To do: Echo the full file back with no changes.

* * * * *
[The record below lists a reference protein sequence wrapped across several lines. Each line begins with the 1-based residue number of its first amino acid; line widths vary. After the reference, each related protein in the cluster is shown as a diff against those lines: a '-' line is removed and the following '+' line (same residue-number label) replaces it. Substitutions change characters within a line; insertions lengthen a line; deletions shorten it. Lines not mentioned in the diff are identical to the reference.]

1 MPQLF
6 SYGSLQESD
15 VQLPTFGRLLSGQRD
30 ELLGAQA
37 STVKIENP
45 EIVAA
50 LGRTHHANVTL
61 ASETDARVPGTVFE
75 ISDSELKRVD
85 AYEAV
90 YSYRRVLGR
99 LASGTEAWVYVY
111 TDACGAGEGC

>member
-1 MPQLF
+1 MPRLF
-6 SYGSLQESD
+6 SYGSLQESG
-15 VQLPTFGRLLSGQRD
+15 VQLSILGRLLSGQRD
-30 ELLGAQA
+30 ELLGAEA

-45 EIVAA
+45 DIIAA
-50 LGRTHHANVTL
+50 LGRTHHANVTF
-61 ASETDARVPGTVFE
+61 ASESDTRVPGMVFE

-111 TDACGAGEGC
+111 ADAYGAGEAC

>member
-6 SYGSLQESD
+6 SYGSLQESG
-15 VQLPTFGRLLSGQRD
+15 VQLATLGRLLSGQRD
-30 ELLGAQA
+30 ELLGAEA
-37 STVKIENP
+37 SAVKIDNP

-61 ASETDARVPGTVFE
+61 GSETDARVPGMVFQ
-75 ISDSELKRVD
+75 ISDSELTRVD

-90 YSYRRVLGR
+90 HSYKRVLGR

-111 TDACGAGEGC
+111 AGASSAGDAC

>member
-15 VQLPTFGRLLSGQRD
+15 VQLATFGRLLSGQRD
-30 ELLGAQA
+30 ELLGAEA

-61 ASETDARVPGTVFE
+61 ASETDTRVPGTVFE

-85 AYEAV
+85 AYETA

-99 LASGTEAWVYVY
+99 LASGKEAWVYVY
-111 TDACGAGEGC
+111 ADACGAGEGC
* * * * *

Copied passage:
[The record below lists a reference protein sequence wrapped across several lines. Each line begins with the 1-based residue number of its first amino acid; line widths vary. After the reference, each related protein in the cluster is shown as a diff against those lines: a '-' line is removed and the following '+' line (same residue-number label) replaces it. Substitutions change characters within a line; insertions lengthen a line; deletions shorten it. Lines not mentioned in the diff are identical to the reference.]

1 MPQLF
6 SYGSLQESD
15 VQLPTFGRLLSGQRD
30 ELLGAQA
37 STVKIENP
45 EIVAA
50 LGRTHHANVTL
61 ASETDARVPGTVFE
75 ISDSELKRVD
85 AYEAV
90 YSYRRVLGR
99 LASGTEAWVYVY
111 TDACGAGEGC

>member
-1 MPQLF
+1 MPRLF
-6 SYGSLQESD
+6 SYGSLQESG
-15 VQLPTFGRLLSGQRD
+15 VQLSILGRLLSGQRD
-30 ELLGAQA
+30 ELLGAEA

-45 EIVAA
+45 DIIAA
-50 LGRTHHANVTL
+50 LGRTHHANVTF
-61 ASETDARVPGTVFE
+61 ASESDTRVPGMVFE

-111 TDACGAGEGC
+111 ADAYGAGEAC

>member
-6 SYGSLQESD
+6 SYGSLQESG
-15 VQLPTFGRLLSGQRD
+15 VQLATLGRLLSGQRD
-30 ELLGAQA
+30 ELLGAEA
-37 STVKIENP
+37 SAVKIDNP

-61 ASETDARVPGTVFE
+61 GSETDARVPGMVFQ
-75 ISDSELKRVD
+75 ISDSELTRVD

-90 YSYRRVLGR
+90 HSYKRVLGR

-111 TDACGAGEGC
+111 AGASSAGDAC

>member
-15 VQLPTFGRLLSGQRD
+15 VQLATFGRLLSGQRD
-30 ELLGAQA
+30 ELLGAEA

-61 ASETDARVPGTVFE
+61 ASETDTRVPGTVFE

-85 AYEAV
+85 AYETA

-99 LASGTEAWVYVY
+99 LASGKEAWVYVY
-111 TDACGAGEGC
+111 ADACGAGEGC